What are oil spills and how do they occur?
An oil spill occurs when hydrocarbons from liquid petroleum leak into the environment due to negligence or malfunction. Over the past few decades we’ve seen many widespread pollution incidents, and a great amount more that has gone under the public’s radar. Spills arise from equipment breaking down, natural disasters, and even intentional acts by terrorists and vandals. 6.4 billion liters of oil have been lost due to tanker incidents alone from 1970-2009! Remember when the first rain of the rainy season occurs, and you see rainbow colors in small puddles. That is the oil and dust rising out of the unwashed road. That also contributes to the oil in the ocean since approximately 2.6 billion liters of oil enter the ocean every year, with half of that due to motor vehicles. Every year, oil runoff from a city of about 5 million could dump as much oil in the ocean as one large oil spill! While you may be thinking that oil spills happen quite rarely, smaller and more chronic ones occur on a daily basis.
The effects of these toxic monsters
Oil spills are quite deadly to the local environment and humans. Crude oil breaks up into gas, naphtha, kerosene, light gas, and other noxious residuals, all of which are known to be hazardous to human & animal health, and can affect large-scale environmental systems. Oil has a tendency to spread out extremely thin and could spread out hundreds of miles across the ocean. Therefore, oil can reach coasts and estuaries and contaminate them. In addition, when marine animals and birds get coated with oil, they lose their power to trap air and repel water, which leads to hypothermia and death since they can’t maintain their body heat. Such marine animals include sea otters, hawksbill sea turtle, fish, and even sharks. Oil contamination can impact public health including illnesses caused by toxic fumes or by eating contaminated fish or shellfish. However, there are many other less obvious public health impacts, including losses and disruptions of commercial and recreational fisheries, seaweed harvesting, boating, and a variety of other uses of affected water.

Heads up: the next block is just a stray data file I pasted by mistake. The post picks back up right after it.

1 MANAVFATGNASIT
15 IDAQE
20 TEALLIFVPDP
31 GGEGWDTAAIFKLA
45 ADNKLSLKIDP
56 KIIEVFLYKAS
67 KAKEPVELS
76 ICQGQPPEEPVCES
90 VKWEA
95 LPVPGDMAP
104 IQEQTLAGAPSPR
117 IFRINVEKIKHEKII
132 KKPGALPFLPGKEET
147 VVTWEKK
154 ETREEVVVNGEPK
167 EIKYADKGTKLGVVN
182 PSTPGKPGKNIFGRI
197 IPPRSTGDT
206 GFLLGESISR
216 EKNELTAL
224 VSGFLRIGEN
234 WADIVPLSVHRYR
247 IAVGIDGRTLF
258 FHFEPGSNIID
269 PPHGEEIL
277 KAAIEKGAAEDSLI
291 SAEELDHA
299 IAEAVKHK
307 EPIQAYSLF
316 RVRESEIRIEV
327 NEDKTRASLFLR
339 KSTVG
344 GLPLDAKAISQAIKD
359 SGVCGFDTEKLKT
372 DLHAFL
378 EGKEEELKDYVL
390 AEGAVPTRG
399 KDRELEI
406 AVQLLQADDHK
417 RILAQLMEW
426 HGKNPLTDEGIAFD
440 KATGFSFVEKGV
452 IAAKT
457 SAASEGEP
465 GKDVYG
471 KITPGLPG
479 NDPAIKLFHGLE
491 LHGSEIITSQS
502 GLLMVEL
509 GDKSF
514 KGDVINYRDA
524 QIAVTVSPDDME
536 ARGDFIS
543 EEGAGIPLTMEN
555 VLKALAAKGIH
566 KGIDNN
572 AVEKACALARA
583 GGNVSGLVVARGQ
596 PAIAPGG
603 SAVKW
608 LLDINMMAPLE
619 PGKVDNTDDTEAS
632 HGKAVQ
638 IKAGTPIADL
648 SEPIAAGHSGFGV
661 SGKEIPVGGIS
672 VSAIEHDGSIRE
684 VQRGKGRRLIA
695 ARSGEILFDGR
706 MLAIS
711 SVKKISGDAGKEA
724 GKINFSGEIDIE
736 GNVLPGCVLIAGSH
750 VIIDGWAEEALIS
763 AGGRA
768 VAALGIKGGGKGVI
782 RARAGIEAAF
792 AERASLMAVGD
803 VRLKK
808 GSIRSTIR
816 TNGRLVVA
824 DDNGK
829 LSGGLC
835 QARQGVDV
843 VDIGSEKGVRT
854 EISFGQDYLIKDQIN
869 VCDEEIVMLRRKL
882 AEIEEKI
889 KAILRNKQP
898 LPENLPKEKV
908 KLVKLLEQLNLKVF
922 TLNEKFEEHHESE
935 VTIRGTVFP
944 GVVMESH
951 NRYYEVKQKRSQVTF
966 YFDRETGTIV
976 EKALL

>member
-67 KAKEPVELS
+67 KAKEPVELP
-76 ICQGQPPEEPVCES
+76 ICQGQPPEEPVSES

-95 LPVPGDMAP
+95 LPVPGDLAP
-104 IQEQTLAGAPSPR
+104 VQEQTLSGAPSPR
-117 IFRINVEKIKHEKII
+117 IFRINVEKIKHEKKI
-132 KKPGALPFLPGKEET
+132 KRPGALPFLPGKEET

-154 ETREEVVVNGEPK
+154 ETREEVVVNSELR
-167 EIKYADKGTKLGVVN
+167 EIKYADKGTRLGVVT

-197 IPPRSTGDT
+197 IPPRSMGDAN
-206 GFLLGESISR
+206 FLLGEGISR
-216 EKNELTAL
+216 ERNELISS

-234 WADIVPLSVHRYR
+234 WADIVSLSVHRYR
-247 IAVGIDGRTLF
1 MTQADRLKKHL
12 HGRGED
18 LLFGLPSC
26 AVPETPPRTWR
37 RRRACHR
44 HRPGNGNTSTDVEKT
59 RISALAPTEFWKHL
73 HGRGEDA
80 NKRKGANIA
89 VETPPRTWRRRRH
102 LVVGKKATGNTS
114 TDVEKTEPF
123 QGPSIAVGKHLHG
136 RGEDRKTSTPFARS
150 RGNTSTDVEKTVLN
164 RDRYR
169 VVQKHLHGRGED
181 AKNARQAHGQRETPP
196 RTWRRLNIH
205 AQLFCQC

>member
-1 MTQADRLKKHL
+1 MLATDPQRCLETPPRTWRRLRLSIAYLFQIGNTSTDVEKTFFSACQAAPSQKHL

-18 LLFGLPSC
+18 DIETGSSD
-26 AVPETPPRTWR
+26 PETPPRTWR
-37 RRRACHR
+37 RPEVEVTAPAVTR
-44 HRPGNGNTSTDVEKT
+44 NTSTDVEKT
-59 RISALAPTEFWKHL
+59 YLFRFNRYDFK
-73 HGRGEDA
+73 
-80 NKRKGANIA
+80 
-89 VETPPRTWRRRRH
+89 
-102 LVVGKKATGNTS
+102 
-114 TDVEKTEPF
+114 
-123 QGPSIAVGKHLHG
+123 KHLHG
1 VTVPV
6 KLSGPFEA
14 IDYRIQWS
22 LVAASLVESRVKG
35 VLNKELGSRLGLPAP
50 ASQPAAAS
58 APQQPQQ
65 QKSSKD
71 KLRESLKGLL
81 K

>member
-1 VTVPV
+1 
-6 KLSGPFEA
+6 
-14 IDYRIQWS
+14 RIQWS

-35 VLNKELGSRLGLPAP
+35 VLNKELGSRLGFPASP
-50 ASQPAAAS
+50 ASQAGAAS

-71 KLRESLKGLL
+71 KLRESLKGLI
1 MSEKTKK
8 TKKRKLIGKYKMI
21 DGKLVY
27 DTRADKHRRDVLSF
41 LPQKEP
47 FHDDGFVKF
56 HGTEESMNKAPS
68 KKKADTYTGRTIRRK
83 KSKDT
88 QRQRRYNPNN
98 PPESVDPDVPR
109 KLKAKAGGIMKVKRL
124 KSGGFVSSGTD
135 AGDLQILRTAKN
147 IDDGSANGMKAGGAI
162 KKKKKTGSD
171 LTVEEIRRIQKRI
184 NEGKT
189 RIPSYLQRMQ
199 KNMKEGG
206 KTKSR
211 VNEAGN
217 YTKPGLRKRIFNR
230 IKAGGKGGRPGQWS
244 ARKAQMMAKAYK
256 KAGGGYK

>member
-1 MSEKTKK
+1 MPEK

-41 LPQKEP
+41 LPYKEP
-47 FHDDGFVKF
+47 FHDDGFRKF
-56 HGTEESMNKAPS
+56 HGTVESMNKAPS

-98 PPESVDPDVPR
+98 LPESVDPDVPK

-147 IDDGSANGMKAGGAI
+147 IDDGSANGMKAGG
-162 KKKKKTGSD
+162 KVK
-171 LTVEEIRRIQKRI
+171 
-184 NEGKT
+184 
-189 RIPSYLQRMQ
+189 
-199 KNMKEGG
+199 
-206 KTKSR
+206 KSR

Solving the problem
One way we can prevent lots of oil spills is by incorporating many preventative measures such as de-fueling or checking for leaking gaskets, seals, and docking glands. Since oil spreads rapidly, containing it in its 1st stage of spread is critical. This can be done using a large floating barrier called a boom. In addition, a new substance is emerging which may clean up the oil in the most efficient way. A superabsorbent polymer material can be used to sop up oil 40 times its own weight, and afterwards the oil can even be recovered. It is a cost-effective solution which dramatically reduces the environmental impacts from oil spills.